Sometimes I surprise myself. Farid was laughing and wondering what I was doing clicking away through his car window. The only hedge was that I was shooting at 1/250 sec and letting the ISO run. It gave me a reasonable number of sharp images. All I can say to this shot is that I was on auto-pilot and lifted the camera, shot, and forgot in the time it took to realize that there was a photo-op. Hey! I was pleasantly surprised as much as anyone else.
This is what Farid calls these joints. I suppose when I refer to delis and coffee shops, it calls ‘something’ to mind. Anyway, the sandwiches are more like gyros but they taste different in the Middle East. His brother in law told us about a new place and here we are for lunch. The décor color scheme is lime green and pink. I asked, but did not get an answer as to whether the cashier had color coordinated her dress to the restaurant’s décor.
Fava bean season is in the spring. At least that is what I believe. Those are the long pods piled upon one another. People come and buy a shopping bag full. The bean pods are tossed upon the table and the family gathers around to shell the pods and eat the tender new beans. It’s also sugar snap pea time. And, we had something that were called young almonds. Family, food, conversation, it’s a wonderful thing.
It’s a pretty good bet that this is not Saudi Arabia… no rain (to speak of) in nine months and counting. My first morning in Beirut and it’s rainy and chilly. I almost welcome the change… just a bit too chilly. Here’s one instance in which the car window can help set the mood. I recall a photo by Grandma’s close friend Maggie Sherwood taken from a cab in a pouring rainstorm. Here’s to you ‘Mickie’ wherever you are.
It’s the side of the road in the hills of Beirut. I’m shooting through the moving car window in the passenger seat. It seems that I never really get the ideal shooting situation. But if I did, perhaps we’d never get to where we’re headed. It really was not countryside but city. So to me this is a novelty… unexpected as much as cows would be unexpected on a New York City street.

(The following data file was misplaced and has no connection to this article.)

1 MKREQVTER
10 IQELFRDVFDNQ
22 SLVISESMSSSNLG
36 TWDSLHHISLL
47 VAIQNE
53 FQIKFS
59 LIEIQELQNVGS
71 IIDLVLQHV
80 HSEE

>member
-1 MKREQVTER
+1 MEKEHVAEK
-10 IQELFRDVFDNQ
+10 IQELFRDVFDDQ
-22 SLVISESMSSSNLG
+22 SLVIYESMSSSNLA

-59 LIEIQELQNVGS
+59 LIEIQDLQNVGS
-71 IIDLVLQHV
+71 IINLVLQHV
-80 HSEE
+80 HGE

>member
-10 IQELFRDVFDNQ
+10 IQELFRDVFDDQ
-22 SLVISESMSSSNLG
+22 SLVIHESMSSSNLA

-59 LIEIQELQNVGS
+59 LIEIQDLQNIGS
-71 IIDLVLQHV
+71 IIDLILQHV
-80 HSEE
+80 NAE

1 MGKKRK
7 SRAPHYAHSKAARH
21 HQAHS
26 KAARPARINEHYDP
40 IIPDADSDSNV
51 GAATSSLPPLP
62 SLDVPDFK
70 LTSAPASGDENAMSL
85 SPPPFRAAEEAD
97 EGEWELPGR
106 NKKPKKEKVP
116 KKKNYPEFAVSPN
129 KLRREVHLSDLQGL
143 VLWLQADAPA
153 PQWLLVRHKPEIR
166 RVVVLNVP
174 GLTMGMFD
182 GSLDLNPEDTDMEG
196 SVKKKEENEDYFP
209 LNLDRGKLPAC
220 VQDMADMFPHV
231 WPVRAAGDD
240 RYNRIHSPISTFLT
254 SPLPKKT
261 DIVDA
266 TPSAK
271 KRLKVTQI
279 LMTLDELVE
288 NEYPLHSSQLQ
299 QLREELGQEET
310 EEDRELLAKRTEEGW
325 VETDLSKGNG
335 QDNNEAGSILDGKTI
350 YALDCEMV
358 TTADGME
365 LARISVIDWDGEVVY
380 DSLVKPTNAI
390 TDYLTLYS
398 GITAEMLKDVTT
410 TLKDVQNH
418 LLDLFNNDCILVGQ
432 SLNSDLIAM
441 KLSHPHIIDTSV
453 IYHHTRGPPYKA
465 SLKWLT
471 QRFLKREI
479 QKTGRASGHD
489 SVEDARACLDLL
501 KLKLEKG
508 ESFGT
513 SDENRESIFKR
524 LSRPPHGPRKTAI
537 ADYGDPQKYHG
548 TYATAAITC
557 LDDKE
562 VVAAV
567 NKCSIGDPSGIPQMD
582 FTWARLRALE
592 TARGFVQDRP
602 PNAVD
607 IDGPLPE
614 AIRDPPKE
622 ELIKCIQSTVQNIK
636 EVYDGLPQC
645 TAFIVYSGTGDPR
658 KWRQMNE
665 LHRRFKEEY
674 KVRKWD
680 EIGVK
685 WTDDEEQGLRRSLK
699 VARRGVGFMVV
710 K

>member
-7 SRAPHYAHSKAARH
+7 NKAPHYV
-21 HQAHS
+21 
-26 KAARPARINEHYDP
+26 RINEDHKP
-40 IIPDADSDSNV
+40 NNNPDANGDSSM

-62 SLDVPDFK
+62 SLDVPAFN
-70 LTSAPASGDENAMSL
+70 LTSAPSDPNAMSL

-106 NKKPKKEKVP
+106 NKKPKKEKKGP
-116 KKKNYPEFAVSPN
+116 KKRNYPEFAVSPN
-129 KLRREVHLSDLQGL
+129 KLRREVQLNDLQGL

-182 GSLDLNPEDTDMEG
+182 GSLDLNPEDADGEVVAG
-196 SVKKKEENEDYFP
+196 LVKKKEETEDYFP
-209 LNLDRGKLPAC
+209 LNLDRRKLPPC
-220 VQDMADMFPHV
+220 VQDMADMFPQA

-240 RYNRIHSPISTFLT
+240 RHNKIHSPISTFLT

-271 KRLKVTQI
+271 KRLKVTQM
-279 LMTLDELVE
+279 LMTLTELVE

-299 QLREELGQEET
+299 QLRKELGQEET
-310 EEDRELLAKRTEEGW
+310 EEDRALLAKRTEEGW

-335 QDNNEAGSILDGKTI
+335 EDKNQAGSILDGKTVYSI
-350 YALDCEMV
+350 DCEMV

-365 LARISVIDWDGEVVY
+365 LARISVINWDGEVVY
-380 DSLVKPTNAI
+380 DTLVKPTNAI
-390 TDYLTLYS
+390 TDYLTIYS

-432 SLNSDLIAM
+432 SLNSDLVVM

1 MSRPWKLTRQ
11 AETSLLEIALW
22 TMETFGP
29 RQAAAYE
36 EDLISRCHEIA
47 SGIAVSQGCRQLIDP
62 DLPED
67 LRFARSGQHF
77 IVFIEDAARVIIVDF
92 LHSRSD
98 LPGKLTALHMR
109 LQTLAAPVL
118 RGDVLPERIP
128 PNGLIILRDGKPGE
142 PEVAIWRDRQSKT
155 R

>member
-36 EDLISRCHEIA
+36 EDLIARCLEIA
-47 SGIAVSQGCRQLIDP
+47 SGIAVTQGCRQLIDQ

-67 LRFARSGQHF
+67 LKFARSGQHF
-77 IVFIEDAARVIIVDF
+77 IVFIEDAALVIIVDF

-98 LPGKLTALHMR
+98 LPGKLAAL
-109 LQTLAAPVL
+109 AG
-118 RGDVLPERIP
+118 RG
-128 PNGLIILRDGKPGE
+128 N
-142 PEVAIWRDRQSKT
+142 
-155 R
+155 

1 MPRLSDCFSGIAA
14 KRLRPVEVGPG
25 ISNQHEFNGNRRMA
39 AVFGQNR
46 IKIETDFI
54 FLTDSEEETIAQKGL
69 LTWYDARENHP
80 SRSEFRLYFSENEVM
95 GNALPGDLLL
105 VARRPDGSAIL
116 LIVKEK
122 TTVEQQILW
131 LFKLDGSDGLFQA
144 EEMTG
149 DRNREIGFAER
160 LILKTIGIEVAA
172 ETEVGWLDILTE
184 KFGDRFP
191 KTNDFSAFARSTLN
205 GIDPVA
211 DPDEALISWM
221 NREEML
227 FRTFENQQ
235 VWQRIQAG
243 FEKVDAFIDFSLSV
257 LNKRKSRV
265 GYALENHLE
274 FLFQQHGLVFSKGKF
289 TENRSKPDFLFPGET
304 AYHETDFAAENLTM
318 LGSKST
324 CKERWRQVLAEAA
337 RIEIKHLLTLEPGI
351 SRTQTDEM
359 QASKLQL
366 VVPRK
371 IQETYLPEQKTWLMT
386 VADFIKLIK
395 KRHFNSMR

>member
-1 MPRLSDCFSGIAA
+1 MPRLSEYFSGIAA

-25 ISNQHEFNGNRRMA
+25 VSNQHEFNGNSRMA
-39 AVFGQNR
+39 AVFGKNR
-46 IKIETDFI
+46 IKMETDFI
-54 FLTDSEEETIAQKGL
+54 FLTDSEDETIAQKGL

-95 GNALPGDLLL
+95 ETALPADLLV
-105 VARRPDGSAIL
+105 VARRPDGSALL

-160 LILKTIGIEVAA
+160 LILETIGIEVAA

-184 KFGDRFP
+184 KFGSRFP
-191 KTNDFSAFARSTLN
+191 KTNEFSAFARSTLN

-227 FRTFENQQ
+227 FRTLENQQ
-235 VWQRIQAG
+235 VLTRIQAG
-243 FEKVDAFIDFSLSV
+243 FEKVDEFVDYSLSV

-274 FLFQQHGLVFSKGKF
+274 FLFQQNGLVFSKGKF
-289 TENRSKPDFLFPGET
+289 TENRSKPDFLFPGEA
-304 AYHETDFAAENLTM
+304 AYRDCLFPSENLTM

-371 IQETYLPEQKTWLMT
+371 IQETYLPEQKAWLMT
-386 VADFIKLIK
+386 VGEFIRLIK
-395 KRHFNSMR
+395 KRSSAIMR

One more…. It’s great to get a window seat on an airplane. Even better, I was in row 2. It means I get off the plane first. In the Middle East everyone crowds, so you will easily find yourself ten back from the front, but that’s another story. What I have to say, is that it is just a shame to waste a perfectly good sunset just because the airplane glass is a little scratched. One more time, I had a great opportunity… and I took it.
Well, street photography has become a recent specialty for me. It’s a matter of taking a photograph when you’re too shy or too wary that the subject might object. To cut the point finer, it is said that anyone in a public space is fair game. I suppose it also comes down to if you’re caught, it could be a long explanation as to why you were detained. Anyway, this can be done, just don’t be obvious in focusing and definitely don’t be obnoxious. Go wide angle, use auto focus, and you’re good to go. And the main issue, don’t get caught. Or as Desi said, “Lucy, you have some ‘splanin to do!”
I’ve been trying to get a shot of a school of fish. In my mind’s eye it has been a favorite shot of underwater photographers to get that swirling mass of biologic frenzy under the sea. It’s not as easy as I thought. Fish don’t swirl around that much. And mostly the masses stay well away from anything as large as me trailing a large burst of bubbles and likely as not to eat them. Maybe they liked Julia better and were closer just to see what she was up to.
I would have to say that it doesn’t look like much. In fact this is another find that Julia made. Really, I’m beginning to think that my mind wanders when we dive. It looked like a flounder on the move. When we surfaced and showed this photo around, the experienced divers were convinced that this is an electric stingray. They congratulated us for not getting shocked. I was not going to touch it anyway. It’s a rule. “Don’t touch anything, it may bite.”
We were diving at this resort. All the resorts are close set and the next door neighbor is just a stone’s toss away. It was abandoned. So these three girls, who were snorkeling, had clambered onto the empty structure and were jumping into the sea. It wasn’t exactly safe. There’s a reef and you can miss and land on a rock. If you’re willing to do something stupid, I’m equally willing to photograph it. As I snapped, one of the father’s (I didn’t know till he told me) stopped me and said, ‘No photo.’ Then he corrected and said not for advertising or commercial use. Hmmm…. anyway he let me keep what I had and from this distance, I defy you to identify any of the sillies jumping. More ‘street photography’ and luckily Julia was not there at the time to roll her eyes in disapproval.
We did this shot in the old town. It’s not as though you can see how hot we had become. It was about a minute later that we made a break for the car and the A/C. You really can’t walk around in the late afternoon. It’s why I believe everyone is out and about at late night.